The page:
Sprint WiMaxes out
The third-place cell-phone company's backing of a new wireless technology could help it reconnect with customers.
SAN FRANCISCO (Business 2.0 Magazine) -- Sprint Nextel saved WiMax. Now it's up to WiMax to return the favor.
Before Sprint endorsed the technology earlier this month, saying it would build a new wireless network around the technology, critics aired skepticism about WiMax's viability.
But the abrupt departure of Sprint COO Len Lauer on Monday highlighted uncertainties about Sprint's core cell-phone business.
Sprint has been experiencing slow customer growth and high churn rates - the percentage of customers quitting the service. Analysts blame a lack of attention to the Nextel business Sprint acquired last year, where a maxed-out network is resulting in dropped calls and poor signal strength.
Taking it to the WiMax
Will WiMax help? Sprint says its new network could reach 100 million people in the United States by the end of 2008. WiMax connections could reach speeds of 2 to 4 megabits per second, similar to a cable-modem Internet connection. Unlike cable-modem connections, WiMax networks would cover big areas, like cell-phone networks do today, allowing Internet usage on the go.
And WiMax can do the job at a fraction of the cost of upgrading Sprint's current network to similar speeds, according to Raghu Rau, a senior vice president at Motorola (Charts), which will be supplying Sprint with WiMax networking equipment.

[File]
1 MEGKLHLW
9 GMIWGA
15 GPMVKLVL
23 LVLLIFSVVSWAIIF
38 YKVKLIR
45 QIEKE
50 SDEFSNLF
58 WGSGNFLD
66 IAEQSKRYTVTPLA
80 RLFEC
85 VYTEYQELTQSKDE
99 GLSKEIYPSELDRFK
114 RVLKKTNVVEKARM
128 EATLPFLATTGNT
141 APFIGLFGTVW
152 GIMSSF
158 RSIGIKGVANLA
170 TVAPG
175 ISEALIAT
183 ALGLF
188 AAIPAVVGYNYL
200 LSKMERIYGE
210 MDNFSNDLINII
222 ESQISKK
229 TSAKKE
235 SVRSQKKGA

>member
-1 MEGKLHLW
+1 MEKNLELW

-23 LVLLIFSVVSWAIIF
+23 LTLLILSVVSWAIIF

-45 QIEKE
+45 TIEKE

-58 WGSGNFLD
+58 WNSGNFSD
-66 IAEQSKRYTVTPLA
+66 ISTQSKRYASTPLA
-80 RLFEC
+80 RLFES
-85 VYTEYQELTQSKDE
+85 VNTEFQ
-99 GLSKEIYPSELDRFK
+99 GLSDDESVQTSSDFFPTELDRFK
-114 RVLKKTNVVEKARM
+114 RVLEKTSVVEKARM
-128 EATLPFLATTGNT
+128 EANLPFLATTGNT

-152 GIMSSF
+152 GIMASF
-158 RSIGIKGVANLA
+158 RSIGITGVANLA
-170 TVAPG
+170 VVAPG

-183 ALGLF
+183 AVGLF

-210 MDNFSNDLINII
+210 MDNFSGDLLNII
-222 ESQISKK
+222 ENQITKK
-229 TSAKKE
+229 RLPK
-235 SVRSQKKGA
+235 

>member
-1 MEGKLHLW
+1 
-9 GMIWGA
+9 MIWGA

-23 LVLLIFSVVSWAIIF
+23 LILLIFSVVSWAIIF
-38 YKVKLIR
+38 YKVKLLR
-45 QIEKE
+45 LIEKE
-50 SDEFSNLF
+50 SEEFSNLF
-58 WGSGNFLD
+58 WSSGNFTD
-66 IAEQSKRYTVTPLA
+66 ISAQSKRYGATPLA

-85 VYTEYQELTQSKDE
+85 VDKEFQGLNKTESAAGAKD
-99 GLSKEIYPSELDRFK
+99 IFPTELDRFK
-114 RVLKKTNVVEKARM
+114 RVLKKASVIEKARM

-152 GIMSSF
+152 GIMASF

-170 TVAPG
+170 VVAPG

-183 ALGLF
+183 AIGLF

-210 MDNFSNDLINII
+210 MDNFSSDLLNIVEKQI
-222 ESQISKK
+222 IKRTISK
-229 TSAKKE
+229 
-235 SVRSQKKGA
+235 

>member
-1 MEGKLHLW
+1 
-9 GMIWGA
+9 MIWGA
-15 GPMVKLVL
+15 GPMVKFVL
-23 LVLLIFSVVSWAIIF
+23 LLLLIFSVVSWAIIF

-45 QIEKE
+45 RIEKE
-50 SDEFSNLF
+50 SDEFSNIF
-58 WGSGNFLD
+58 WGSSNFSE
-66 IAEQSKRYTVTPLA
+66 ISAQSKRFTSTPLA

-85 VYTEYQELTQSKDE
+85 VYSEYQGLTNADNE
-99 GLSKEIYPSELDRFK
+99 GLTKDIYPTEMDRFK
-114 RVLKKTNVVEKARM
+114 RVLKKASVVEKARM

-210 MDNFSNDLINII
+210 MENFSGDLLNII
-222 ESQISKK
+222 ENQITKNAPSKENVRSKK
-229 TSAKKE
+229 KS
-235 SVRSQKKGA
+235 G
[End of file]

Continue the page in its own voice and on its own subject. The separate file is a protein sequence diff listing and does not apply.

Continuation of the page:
WiMax's big advantage, says Rau, is "spectral efficiency." What he means by that is that WiMax can pack more data into a given amount of radio spectrum, a scarce resource carriers have paid billions of dollars to acquire.
Rau also says that WiMax networks will support "multiple applications on multiple devices" - in other words, it won't just let you make voice calls on your cell phone; it will also let you hook your laptop up to the Net and download songs on your MP3 player, and that's just for starters.
But analysts say that it's the cost, not whizzy features, that makes WiMax attractive to carriers like Sprint.
"As far as what WiMax is capable of, that's debatable," says Philip Solis, a senior analyst at ABI Research. "Though there does seem to be a slight edge to WiMax, it's not really the technical capabilities that caused Sprint to choose WiMax. It's the economics."
The customer disconnect
So how will WiMax solve the customer-satisfaction problem that led to Lauer leaving Sprint? Sprint says it's not planning to abandon its current network for WiMax. Instead, it will run the two side by side.
Here's a plan that could help Sprint make the most of WiMax. Sprint should move heavy data users to WiMax, making it the preferred network for laptops and other gadgets. They'll get faster connections, while freeing up capacity for voice calls on Sprint's current network, leading to fewer dropped calls and better signals.
Data, not voice, seems likely to be the primary use for Sprint's WiMax network. Intel, the dominant supplier of PC chips, is a big backer of WiMax, and is eager to build support for WiMax into the chips it makes for laptops, much as it currently does for Wi-Fi networking. WiMax-capable laptops would provide a ready-made customer base for Sprint's network.
Of course, if Sprint is set to save billions of dollars by building out a cheaper WiMax network, it should be able to afford to spend some money upgrading its older networks, too - at least enough to avoid the dropped calls that are leading customers to drop its service. Otherwise, it could be facing a big disconnect in its business between now and the end of next year, when its WiMax network is set to go live.